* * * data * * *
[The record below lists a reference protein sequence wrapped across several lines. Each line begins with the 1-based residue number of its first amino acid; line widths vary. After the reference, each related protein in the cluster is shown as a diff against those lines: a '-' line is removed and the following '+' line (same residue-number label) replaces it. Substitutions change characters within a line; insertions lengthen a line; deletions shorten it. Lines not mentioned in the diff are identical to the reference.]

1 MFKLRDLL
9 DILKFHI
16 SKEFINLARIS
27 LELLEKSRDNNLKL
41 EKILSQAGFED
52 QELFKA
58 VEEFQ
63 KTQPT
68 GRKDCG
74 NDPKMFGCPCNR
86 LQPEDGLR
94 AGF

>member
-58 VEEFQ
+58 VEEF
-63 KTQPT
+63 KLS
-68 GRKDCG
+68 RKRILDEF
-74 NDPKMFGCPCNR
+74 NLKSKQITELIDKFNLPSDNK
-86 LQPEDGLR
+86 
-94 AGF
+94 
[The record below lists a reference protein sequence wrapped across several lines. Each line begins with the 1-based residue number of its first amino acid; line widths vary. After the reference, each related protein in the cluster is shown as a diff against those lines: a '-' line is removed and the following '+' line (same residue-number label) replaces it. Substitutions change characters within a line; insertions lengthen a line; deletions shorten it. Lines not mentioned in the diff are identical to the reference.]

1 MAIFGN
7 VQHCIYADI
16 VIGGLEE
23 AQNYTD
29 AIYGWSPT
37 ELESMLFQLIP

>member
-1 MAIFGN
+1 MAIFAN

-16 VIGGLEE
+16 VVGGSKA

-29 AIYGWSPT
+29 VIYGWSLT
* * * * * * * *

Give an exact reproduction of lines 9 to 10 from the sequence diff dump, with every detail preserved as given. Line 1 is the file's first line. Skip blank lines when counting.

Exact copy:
63 KTQPT
68 GRKDCG